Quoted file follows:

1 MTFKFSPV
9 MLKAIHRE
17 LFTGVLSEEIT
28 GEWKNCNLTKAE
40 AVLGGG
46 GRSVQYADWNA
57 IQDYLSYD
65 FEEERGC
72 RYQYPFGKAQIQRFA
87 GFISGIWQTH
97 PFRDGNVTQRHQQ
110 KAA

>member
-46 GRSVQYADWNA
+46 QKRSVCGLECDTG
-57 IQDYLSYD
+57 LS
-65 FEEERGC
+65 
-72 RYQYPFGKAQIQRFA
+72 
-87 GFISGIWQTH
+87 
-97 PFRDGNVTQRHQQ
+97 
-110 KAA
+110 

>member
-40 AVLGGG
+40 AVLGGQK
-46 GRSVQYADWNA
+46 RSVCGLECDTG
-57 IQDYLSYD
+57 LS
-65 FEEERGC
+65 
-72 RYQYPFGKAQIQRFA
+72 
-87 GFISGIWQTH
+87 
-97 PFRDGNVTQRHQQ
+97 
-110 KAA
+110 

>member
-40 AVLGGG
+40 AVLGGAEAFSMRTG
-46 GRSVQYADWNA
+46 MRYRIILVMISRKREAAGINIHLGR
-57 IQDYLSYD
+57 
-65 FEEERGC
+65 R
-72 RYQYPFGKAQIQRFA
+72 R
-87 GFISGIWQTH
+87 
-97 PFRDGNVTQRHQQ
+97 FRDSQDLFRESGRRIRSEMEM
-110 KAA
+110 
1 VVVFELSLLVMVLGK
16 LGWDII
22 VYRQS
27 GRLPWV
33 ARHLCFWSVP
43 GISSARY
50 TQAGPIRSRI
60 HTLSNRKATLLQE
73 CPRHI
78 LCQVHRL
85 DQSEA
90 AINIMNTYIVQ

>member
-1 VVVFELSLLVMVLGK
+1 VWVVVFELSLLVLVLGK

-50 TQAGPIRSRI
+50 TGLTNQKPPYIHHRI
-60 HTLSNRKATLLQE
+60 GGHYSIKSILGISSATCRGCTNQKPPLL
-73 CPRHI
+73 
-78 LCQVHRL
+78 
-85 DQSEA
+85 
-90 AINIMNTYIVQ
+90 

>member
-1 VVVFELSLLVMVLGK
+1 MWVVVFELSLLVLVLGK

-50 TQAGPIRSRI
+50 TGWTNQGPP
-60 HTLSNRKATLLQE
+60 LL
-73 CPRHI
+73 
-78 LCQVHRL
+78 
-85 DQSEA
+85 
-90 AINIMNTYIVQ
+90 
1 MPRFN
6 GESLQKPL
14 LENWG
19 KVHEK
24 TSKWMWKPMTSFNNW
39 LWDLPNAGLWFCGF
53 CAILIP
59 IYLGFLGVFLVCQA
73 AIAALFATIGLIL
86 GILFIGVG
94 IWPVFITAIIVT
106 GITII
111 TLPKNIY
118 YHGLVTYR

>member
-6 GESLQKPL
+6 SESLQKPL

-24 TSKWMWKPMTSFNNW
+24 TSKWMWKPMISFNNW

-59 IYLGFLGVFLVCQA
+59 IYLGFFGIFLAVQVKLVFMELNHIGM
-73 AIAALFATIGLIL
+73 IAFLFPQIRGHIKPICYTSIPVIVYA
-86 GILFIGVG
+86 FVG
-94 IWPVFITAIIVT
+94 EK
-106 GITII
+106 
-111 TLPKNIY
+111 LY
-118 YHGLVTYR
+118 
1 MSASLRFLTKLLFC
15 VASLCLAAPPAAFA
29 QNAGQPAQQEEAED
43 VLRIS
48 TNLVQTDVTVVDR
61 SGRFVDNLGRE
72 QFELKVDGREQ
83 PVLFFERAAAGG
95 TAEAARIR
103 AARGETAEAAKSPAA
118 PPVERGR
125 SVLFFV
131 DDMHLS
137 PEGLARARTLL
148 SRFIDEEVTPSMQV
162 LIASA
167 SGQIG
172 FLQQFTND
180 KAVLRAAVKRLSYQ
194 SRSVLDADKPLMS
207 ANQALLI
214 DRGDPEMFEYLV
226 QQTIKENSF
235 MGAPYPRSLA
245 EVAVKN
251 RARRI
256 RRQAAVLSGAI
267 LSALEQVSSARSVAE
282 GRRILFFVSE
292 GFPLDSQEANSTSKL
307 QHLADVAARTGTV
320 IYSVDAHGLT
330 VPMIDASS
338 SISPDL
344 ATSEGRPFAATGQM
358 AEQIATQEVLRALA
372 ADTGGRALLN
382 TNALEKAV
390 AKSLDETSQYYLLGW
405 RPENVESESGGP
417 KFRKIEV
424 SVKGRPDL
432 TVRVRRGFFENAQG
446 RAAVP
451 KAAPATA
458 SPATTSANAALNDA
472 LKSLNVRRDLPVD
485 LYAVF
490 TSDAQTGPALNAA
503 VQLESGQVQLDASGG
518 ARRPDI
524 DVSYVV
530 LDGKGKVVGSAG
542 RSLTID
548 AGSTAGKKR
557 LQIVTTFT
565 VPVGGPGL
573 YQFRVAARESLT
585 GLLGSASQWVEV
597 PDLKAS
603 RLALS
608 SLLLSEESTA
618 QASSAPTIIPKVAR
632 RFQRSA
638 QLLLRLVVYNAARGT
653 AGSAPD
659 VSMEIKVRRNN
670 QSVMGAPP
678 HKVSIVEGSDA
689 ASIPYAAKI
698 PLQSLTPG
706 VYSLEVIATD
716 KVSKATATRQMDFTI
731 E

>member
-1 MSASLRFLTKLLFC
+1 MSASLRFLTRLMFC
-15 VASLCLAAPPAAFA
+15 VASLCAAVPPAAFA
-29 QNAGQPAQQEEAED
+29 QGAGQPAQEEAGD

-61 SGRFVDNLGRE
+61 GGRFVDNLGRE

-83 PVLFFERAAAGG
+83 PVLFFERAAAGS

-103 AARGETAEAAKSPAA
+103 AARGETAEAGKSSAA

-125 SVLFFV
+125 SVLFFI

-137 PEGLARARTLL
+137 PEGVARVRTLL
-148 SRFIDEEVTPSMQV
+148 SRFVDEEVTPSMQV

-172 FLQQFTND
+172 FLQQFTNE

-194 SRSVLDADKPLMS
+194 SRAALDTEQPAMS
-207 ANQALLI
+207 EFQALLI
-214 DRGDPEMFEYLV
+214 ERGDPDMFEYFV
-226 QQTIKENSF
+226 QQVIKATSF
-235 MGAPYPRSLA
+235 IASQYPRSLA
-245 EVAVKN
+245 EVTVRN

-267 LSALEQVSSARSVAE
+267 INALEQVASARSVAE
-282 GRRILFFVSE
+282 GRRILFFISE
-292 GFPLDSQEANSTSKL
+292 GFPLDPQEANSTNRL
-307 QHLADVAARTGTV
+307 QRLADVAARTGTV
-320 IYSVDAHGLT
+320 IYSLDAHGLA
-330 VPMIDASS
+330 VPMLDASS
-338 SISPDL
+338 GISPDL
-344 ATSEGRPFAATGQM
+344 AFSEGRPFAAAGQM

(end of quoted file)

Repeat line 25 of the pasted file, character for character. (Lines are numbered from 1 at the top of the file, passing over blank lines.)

+97 